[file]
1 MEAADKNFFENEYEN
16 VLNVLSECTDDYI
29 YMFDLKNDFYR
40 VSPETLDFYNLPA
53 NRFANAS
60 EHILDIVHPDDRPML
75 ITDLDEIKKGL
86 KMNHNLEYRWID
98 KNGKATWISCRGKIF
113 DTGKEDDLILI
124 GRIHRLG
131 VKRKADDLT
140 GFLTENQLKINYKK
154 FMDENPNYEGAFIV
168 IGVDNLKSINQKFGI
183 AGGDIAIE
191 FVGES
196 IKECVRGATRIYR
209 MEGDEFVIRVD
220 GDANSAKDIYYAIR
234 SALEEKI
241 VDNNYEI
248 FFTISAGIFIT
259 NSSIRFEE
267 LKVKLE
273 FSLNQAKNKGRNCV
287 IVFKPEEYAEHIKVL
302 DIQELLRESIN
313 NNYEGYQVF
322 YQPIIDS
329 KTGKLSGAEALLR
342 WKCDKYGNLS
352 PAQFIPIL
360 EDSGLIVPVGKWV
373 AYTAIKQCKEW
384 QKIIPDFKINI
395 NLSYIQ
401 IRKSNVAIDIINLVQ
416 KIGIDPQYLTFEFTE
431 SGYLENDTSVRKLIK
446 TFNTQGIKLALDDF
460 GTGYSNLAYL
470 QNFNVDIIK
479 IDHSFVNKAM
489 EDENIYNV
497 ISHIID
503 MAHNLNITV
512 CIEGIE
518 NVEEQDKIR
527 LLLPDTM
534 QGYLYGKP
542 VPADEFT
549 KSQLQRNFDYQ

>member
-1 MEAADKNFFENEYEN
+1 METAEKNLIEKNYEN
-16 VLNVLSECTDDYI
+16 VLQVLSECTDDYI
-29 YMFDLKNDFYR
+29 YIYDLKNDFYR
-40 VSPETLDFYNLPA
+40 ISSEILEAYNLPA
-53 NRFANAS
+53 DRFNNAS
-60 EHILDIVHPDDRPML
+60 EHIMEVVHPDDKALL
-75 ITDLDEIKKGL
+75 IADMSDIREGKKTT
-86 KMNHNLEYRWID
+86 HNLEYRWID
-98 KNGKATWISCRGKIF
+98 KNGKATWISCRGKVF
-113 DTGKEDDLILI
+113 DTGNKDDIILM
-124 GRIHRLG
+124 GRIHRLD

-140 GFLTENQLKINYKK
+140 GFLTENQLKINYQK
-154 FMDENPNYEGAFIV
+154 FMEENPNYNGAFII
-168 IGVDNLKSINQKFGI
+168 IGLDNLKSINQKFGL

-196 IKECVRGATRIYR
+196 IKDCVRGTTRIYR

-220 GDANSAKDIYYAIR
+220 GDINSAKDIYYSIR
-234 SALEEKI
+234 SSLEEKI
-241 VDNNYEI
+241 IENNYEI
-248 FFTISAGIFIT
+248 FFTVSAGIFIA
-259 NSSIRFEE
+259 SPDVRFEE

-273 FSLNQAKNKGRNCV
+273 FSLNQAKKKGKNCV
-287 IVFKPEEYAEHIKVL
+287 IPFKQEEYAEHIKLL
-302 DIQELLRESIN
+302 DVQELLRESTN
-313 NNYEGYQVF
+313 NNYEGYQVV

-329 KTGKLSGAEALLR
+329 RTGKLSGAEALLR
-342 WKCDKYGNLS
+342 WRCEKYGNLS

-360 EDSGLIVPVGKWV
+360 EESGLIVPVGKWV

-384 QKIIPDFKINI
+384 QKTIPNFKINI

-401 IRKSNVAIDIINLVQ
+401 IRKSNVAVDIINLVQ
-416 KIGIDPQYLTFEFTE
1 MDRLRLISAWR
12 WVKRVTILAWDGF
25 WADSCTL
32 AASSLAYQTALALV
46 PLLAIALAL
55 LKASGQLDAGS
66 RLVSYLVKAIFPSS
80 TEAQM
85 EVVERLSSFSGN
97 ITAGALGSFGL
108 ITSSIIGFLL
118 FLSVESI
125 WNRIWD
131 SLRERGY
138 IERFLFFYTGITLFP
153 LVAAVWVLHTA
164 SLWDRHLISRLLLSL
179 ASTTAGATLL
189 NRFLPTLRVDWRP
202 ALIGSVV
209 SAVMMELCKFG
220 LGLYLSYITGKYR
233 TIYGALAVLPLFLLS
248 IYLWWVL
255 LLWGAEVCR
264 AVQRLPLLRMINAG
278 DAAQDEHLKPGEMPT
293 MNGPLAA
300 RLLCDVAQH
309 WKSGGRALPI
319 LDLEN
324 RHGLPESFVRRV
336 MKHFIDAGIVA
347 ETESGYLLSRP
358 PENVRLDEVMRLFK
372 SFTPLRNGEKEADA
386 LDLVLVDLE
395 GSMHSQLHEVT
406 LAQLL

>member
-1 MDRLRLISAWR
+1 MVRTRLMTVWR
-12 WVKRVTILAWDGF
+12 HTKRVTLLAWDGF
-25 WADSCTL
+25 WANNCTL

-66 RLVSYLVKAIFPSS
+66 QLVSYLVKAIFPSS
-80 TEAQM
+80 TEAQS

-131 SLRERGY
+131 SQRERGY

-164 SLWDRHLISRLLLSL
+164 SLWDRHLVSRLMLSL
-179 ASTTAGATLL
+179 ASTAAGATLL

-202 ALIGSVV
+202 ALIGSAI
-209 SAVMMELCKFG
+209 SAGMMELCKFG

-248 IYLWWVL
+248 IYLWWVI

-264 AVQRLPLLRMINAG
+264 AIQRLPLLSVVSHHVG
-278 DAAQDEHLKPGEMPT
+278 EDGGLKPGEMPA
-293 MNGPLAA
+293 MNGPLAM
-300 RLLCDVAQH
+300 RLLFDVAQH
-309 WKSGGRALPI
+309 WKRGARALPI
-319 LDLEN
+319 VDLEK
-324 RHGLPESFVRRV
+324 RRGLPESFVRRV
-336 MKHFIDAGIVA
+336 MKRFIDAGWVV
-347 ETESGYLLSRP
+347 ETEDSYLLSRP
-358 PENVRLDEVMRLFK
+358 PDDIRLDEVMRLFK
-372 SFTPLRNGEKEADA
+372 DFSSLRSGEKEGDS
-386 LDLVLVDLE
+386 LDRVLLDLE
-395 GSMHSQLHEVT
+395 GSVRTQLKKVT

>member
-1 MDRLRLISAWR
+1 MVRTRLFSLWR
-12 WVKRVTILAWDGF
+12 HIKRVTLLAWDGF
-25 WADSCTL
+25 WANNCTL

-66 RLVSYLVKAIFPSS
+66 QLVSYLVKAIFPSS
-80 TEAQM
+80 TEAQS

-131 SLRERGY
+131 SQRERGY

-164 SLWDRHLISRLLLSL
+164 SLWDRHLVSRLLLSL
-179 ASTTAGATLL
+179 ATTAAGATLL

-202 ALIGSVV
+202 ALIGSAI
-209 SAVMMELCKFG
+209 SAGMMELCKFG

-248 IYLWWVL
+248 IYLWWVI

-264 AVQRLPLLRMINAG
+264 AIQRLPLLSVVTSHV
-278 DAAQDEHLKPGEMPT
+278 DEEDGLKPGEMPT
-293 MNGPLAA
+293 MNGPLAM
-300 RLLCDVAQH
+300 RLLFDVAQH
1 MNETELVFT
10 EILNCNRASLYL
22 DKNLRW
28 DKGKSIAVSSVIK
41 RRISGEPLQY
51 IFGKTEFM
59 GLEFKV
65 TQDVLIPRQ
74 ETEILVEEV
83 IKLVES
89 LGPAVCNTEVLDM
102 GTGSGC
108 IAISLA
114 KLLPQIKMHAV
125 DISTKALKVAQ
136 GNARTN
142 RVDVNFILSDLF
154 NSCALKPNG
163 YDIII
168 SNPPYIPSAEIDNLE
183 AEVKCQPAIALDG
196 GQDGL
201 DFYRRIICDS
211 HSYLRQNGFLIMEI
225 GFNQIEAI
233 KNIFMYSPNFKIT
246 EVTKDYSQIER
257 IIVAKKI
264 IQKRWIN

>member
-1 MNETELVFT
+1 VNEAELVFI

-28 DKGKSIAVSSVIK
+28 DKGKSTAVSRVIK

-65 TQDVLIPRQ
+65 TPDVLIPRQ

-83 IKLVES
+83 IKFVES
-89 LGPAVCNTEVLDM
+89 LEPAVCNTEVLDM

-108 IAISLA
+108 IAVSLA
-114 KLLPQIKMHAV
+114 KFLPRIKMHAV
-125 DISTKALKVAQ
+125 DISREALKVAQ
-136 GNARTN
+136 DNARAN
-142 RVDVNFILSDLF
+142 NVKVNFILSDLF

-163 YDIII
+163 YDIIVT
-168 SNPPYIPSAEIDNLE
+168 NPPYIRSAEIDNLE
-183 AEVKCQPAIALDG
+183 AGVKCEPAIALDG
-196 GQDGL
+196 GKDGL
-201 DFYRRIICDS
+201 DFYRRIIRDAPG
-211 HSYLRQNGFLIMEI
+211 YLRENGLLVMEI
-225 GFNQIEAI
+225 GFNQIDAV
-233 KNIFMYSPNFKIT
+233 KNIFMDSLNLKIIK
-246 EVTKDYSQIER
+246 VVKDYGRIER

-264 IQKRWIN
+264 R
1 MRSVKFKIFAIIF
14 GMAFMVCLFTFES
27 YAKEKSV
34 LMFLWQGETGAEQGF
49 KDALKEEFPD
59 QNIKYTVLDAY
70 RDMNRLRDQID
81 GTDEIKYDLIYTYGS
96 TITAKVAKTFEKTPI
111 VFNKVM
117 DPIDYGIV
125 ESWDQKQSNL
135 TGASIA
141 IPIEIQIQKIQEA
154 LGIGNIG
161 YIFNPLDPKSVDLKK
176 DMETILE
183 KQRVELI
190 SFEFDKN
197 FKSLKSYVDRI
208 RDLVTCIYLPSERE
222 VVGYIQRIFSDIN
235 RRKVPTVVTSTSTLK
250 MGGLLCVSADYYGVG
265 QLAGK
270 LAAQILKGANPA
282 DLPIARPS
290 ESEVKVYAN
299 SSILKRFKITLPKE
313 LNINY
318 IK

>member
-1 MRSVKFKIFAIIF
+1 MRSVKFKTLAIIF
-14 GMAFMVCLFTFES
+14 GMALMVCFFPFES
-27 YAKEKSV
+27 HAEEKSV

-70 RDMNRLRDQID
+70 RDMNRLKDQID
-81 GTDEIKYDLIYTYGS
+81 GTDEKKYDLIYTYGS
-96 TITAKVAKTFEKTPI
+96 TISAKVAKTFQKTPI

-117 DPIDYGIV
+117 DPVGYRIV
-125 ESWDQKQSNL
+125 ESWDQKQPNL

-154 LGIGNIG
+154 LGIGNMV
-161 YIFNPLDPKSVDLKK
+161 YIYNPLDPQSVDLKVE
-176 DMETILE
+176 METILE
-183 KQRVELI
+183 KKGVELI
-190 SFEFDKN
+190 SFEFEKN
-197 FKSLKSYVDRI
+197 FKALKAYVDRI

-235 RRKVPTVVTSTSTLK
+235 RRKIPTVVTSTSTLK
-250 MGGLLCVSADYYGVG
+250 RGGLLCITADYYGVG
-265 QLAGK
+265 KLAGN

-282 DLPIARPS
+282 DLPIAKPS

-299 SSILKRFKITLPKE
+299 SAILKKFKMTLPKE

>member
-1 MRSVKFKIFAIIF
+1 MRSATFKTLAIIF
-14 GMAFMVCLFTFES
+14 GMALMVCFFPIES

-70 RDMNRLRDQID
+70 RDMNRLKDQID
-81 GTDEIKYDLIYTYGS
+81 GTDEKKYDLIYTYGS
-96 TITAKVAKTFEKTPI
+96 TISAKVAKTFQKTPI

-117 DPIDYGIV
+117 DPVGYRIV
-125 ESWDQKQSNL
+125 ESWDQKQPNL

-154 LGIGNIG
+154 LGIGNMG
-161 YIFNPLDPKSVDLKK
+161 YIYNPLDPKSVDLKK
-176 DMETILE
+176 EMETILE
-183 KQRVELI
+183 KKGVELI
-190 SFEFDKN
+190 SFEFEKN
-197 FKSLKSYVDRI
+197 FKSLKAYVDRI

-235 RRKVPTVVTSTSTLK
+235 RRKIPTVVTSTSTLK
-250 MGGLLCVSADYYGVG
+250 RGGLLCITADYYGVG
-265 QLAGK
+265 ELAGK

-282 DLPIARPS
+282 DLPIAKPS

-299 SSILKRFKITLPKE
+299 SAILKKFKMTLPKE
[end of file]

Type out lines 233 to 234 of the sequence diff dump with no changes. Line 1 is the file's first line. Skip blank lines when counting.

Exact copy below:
1 MNETELVFT
10 EILNCNRASLYL